H-HACCP Differences: When performing a facility assessment at a seafood processing facility, I was reviewing the HACCP plan and was perplexed by some of the designated CCPs in the plan. When my face displayed a puzzled look and I asked my gracious plant QA management hosts why they selected “certificates for raw products” such as beef as a CCP and more specifically why they thought that this reduced or eliminated a serious hazard reasonably likely to occur, they stared back at me with equally quizzical faces and simply responded “We have to — it’s required by our government.” As it turns out, certain “CCPs” are indeed required by specific agencies in Asia. However, in the US these CCPs do not fit squarely into the seven principles of HACCP, nor do they really result in reducing or eliminating a risk likely to occur in a production environment. It’s a documentation exercise at best—politics at worst. The message? When a US food company is verifying a foreign supplier of ingredients or is onboarding a new co-packer is Asia, don’t just ask whether they have a HACCP plan and check a box that they are “compliant” because they have a HACCP plan. Read it! I bet you “dollars to donuts”, as an old friend of mine used to say, that some of the CCPs will make sense to you (e.g. metal detection) but others will not. With the Foreign Supplier Verification Rule on the horizon and the basic need to protect your brand, you should ask yourself if your suppliers and co-packers in these markets are adequately controlling the risks that could cause your brand a food safety/reputational crisis. Is the answer “my government makes me do it” good enough for you? That is a good reason for them to have it in the HACCP plan, but are there more CCPs that should be there? I frankly witnessed a lack of fundamental understanding of the true spirit of HACCP in the world region. Enhanced training in this area would be of tremendous benefit. When was the last time your Chinese production partner offered HACCP training to its employees? Updated its HACCP plan? Ask….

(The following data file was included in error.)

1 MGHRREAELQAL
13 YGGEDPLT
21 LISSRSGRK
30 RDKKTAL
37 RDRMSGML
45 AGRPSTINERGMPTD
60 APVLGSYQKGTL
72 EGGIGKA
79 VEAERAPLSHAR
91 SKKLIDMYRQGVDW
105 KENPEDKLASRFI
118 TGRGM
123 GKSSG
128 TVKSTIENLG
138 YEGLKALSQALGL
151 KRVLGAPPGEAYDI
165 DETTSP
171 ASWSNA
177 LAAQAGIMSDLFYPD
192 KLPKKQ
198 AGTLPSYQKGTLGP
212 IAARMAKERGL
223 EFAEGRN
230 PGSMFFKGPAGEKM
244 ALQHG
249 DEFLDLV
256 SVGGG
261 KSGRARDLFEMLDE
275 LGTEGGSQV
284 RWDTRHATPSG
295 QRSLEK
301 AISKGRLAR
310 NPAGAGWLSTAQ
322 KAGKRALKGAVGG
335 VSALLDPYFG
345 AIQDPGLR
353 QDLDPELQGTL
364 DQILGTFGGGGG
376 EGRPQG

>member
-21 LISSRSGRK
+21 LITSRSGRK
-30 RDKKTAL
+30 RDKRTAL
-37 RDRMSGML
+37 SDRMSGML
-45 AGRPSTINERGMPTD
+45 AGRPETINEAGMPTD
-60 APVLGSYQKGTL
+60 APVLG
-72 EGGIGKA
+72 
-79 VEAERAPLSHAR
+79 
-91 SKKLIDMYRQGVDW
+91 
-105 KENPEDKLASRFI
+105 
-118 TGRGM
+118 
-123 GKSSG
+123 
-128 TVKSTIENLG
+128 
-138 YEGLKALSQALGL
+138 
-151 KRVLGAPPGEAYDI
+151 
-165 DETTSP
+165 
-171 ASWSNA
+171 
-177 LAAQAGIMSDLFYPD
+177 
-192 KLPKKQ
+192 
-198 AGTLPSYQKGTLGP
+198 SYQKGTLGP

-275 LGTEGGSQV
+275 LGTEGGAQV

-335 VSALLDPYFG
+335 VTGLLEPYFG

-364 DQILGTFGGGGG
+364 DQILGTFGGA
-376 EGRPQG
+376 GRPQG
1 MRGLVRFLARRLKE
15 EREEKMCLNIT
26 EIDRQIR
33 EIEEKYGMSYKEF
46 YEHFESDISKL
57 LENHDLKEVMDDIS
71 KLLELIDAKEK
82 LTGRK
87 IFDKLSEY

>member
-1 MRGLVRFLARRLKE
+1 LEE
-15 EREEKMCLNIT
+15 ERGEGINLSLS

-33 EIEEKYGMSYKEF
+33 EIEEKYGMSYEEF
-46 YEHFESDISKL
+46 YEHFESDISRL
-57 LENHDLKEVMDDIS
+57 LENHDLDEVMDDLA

I-Ice and Ice Trucks: “Ice, Ice Baby”….Anyone remember this song? This may date me but as I was touring the production facilities on my recent trip, which were mainly seafood, I could not get this tune out of my head. There was a tremendous amount of ice used to keep product cold to maintain food safety. Then start to think about all the cautions you receive when traveling to China: don’t drink the water….drink bottled water only. So from here I start asking questions about their water supply, how it is treated, tested, monitored, if they make their own ice, if they don’t make their own ice – who does and how is transported, etc. My point is—you should be asking these questions too. Understanding how the water quality is maintained and controlled is crucial especially in operations where ice is used extensively. When ice is being sourced from third parties, a host of additional considerations need to be addressed, such as inspection of trucks that the ice is being delivered on, making sure that dirty totes/bags containing the ice are not being transported inside the facility, etc. Some companies are better than others in China and other Asian countries in managing for these risks. The takeaway for US companies is to make sure this is on your radar. Ask….